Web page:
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Munkeby monastery

 

The ruins are the remains of the monastery church. Munkeby monastery belonged most probably to the Cistercian order, and was founded before 1180.
The monastery functioned only for a short period of time, before it became a part of the estate of a new Cistercian monastery at Tautra, founded in 1207.
The church at Munkeby was used until 1589, but was later damaged by fire and fell into decay.

 

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The church, in Cistercian style, has a long rectangular nave and choir with the same width, and chapels towards the north and south. 1t measures ca. 31 x 7,4 meters inside.
The ruins were excavated and the walls were restored in 1906 - 1910. Traces of buildings have been registered on the southern side of the church. This shows that the monastery was built around a Square yard.

 

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Three miles from the centre of Levanger, on the banks of the River Levanger, are to be found the ruins of a church. Local tradition maintained that these ruins were the remnants of a monastery which had given its name to the surrounding area - Munkby (Monks Farm). This tradition had been regarded whit scepticism by both historians and archaeologists alike. However in 1906, while studying in the Vat,can Archives, A. Bugge found conclusive proof of the existence of a cistercian monastery located at Munkby in Frol. Munkby monastery was probably the world's most northern roman catholic monastery.

 

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The monastery was founded in the middle of the twelfth century by monks from the English branch of the order. However the monastery at Munkby soon fell into disuse and was placed under the administration of the monastery at Tautra, which had been established in 1207. In 1470 the monk Stephanus de Trygge attempted to re-establish the monastery at Munkby but was unsuccessful. For the next hundred years the monastery-church served as the local parish church. It would appear that the building was damaged by fire on at least one occasion, evidence of which can be found in the layer of ashes that had earlier covered the floor of the monastery. After the building ceased to function as the local parish church in 1589, local farmers utilized the stone in the ruined church's walls as a ready made source of building materials.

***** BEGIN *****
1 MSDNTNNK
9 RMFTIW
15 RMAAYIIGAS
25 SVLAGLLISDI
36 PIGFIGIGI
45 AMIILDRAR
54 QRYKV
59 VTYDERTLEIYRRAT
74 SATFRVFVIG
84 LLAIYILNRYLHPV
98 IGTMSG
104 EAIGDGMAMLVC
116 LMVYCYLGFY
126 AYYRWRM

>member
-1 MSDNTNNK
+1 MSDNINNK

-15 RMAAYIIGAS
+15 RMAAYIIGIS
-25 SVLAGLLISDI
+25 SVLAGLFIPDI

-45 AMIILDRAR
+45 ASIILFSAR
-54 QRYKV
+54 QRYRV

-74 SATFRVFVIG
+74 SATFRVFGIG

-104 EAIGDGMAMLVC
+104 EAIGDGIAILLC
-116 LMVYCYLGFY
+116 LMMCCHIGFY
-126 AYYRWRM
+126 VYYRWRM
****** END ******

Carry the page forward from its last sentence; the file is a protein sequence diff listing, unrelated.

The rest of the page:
The monastery was probably dedicated to St. Brettiva, a little known local saint It has been suggested that the monastery was located at a place of pilgrimage connected with this mysterious saint. However this theory has been dismissed by historians.
The plan of the monastery-church at Munkby is almost identical with the cistercian church at Lyse near Bergen, and indeed apart from its smaller scale the ruins are in complete harmony with cistercian ideals.
Although there has been no systematic archaeological at the site, the ruins have been the object of comprehensive cleaning and restoration during the last 100 years. However traces of a number of earlier wooden buildings and a well were recorded in 1815. From the same source there are to be found descriptions of a stone built road along the river bank together with a stone wall in the form of a half circle to the north of the ruins.

 


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Copyright 2007, Hanspeter Hochuli, Ennetburgen, Switzerland
last updated:  20.07.2007

 


Send your e-mail with questions or suggestions about dreamlike to: webmaster@dreamlike.info
Copyright 2007, Hanspeter Hochuli, Ennetburgen, Switzerland
last updated:  18.06.2016